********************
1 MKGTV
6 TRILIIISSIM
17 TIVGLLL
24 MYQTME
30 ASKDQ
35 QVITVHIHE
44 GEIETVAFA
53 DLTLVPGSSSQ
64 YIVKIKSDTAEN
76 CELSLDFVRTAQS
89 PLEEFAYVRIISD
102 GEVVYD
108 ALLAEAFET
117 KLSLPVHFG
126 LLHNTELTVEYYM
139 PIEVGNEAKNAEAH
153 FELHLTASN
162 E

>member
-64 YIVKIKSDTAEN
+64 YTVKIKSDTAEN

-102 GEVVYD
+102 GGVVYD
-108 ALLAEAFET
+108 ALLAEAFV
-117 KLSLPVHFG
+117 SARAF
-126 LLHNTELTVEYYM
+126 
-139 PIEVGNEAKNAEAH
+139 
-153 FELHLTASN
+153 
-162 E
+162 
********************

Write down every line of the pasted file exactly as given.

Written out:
1 MKGTV
6 TRILIIISSIM
17 TIVGLLL
24 MYQTME
30 ASKDQ
35 QVITVHIHE
44 GEIETVAFA
53 DLTLVPGSSSQ
64 YIVKIKSDTAEN
76 CELSLDFVRTAQS
89 PLEEFAYVRIISD
102 GEVVYD
108 ALLAEAFET
117 KLSLPVHFG
126 LLHNTELTVEYYM
139 PIEVGNEAKNAEAH
153 FELHLTASN
162 E

>member
-64 YIVKIKSDTAEN
+64 YTVKIKSDTAEN

-102 GEVVYD
+102 GGVVYD
-108 ALLAEAFET
+108 ALLAEAFV
-117 KLSLPVHFG
+117 SARAF
-126 LLHNTELTVEYYM
+126 
-139 PIEVGNEAKNAEAH
+139 
-153 FELHLTASN
+153 
-162 E
+162 